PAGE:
John Matlin of London writes this Guest Blog for Enduring America:
"Had the media of today been around in 1934, one wonders if Harry Truman would have been allowed to get out of Union Station to take his seat in the US Senate. As is usual in America these days, Blagojevich has to go through trial by the media."
No sooner has one of Illinois’ favourite sons been elected to the White House, than another has got himself into serious hot water. Governor Rod Blagojevich has been arrested for allegedly seeking to sell Barack Obama’s seat in the U. S. Senate.
The press is now full of horror stories about corruption in Illinois. It cites the statistic that 469 Illinois politicians were found guilty of corruption between 1994 and 2004, though without either details of the illegal activities or an explanation of the relevance of those dates. “Daley” rears its ugly head again, bringing back images of the 1968 Democratic Convention in Chicago and the evil that a political machine can do --- obscuring that the current Mayor Daley runs an efficient and apparently corruption-free machine.
Before we all run shrieking from our exposure to alleged corruption, shouting “shock, horror”, it is worth remembering that the appointment to a vacancy in the US Senate is within the gift of the governor of the relevant state. Patronage has always been a strong element in American politics, as far back as Andrew Jackson’s days. Furthermore, the 1976 Supreme Court ruling in Elrod v Burns recognised that the practice of patronage was lawful in given circumstances, defining it as “the allocation of discretionary favours of government in exchange for political support”.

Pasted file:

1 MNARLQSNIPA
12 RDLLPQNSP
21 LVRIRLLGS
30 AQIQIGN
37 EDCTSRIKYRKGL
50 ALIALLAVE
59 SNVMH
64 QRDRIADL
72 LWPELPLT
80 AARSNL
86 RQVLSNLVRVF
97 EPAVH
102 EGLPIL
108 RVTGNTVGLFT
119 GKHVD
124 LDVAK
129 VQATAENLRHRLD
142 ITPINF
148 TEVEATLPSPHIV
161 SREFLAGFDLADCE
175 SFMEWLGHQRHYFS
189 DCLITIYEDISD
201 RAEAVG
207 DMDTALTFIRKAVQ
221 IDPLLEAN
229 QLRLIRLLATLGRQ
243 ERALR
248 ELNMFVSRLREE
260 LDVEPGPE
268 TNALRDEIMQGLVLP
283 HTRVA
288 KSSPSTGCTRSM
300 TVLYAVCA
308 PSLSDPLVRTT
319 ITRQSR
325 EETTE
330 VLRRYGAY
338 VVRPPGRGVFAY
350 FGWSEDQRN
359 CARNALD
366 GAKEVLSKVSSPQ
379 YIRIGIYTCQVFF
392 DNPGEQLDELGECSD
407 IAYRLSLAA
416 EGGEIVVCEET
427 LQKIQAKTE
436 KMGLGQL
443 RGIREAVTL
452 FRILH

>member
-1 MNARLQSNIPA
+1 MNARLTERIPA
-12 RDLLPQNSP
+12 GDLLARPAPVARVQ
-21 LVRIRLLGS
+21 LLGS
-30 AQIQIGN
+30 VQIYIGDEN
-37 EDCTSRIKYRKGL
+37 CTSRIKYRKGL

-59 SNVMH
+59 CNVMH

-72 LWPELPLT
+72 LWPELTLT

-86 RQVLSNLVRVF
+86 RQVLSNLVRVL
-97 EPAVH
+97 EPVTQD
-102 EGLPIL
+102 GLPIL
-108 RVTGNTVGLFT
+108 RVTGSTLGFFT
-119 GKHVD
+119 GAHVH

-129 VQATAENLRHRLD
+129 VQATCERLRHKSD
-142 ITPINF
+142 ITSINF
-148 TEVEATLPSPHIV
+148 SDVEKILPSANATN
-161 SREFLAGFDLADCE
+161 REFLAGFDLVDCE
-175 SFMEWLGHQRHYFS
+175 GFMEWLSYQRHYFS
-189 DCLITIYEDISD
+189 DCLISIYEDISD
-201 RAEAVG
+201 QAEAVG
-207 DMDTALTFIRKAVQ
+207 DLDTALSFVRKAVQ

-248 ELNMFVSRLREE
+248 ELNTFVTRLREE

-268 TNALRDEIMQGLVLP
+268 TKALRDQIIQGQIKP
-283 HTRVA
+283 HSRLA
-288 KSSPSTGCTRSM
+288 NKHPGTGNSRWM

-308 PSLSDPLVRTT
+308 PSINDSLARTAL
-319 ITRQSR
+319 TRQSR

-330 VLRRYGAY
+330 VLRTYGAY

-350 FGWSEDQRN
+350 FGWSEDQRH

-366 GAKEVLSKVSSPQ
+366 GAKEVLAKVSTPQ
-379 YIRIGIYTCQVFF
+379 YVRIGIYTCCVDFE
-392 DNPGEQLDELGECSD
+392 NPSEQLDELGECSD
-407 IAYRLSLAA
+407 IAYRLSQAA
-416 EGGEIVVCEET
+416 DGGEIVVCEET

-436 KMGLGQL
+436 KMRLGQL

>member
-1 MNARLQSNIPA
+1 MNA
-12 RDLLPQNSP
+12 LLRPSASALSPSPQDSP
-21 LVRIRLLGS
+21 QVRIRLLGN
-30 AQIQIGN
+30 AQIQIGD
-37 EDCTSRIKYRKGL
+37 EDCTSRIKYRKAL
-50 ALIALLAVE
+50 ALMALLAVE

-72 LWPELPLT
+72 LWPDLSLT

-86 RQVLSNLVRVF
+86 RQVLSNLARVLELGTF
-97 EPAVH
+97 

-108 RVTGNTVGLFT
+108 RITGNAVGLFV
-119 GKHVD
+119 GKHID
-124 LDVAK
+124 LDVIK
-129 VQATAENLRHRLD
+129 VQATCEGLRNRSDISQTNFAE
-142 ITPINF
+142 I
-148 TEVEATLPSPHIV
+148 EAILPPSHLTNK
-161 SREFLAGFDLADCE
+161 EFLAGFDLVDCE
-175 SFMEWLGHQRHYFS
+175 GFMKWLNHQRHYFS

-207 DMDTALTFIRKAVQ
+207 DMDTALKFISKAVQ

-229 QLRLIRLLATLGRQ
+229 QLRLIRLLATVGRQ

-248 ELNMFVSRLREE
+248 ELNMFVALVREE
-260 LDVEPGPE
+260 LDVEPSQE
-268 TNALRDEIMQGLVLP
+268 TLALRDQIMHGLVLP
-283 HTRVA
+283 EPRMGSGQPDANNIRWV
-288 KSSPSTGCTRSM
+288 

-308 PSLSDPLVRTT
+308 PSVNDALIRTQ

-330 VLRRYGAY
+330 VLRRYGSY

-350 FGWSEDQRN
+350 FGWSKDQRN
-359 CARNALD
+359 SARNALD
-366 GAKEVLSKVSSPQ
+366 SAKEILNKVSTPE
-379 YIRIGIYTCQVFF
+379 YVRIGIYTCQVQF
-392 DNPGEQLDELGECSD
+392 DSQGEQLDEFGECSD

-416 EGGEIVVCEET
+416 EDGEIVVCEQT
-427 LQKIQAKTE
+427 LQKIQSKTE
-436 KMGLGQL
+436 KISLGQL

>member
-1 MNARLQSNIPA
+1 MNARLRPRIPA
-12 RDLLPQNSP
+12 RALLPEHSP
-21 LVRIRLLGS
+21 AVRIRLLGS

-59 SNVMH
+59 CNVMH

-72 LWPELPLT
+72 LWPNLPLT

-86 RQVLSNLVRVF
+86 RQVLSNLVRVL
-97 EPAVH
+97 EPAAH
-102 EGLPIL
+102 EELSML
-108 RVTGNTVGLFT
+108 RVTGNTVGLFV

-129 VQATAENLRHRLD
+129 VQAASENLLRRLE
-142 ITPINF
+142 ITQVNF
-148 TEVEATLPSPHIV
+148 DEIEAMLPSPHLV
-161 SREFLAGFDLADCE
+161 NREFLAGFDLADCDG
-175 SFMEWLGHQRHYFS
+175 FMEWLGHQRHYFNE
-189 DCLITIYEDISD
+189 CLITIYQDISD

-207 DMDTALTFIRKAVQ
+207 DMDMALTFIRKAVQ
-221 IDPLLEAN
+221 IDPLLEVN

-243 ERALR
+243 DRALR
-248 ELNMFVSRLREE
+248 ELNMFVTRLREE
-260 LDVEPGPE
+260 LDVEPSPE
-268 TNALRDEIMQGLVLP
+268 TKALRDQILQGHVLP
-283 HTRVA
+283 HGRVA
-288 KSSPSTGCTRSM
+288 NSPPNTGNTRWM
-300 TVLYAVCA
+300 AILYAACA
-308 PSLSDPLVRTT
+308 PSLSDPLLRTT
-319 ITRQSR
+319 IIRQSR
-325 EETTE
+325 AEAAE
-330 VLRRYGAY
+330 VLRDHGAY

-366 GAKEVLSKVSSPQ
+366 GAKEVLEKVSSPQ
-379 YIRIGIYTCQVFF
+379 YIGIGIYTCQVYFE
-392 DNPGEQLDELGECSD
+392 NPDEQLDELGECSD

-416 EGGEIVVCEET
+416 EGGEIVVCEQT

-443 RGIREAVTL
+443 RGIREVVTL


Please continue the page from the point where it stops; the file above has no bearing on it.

The Governor of Illinois should not be judged based solely on statements provided to the press by the FBI and the Illinois District Attorney, nor should his predecessor’s conviction for fraud be considered guilt by association. There needs to be proof before an Illinois jury that Blagojevich was seeking personal financial reward, not political gain.
Whoever is appointed to the vacant Illinois seat, he or she may now have a very difficult ride, regardless of reputation for honesty. However, this is not the first time that a Senatorial appointment has been greeted with scorn. In 1934, future President Harry Truman won a hotly disputed and undoubtedly corrupt Missouri primary for the vacant US Senate seat and then coasted to victory in the formal election, both successes courtesy of Tom Pendergast’s Kansas City machine. So powerful and disreputable was the Kansas City boss’s name nationally that, upon his arrival in Washington, Truman was greeted with scorn as “the Senator from Pendergast”. What was disregarded by the press was that Truman was Boss Tom Pendergast’s fourth choice for the seat and that, even in the crooked milieu of Kansas City politics and business, Truman had managed to keep his reputation as an honest man in public life.
Had the media of today been around in 1934, one wonders if Truman would have been allowed to get out of Union Station to take his seat. As is usual in America these days, Blagojevich has to go through trial by the media. Yet the principle of innocent until proved guilty remains the law and until a jury of Blagojevich’s peers decides his fate, I for one will keep an open mind.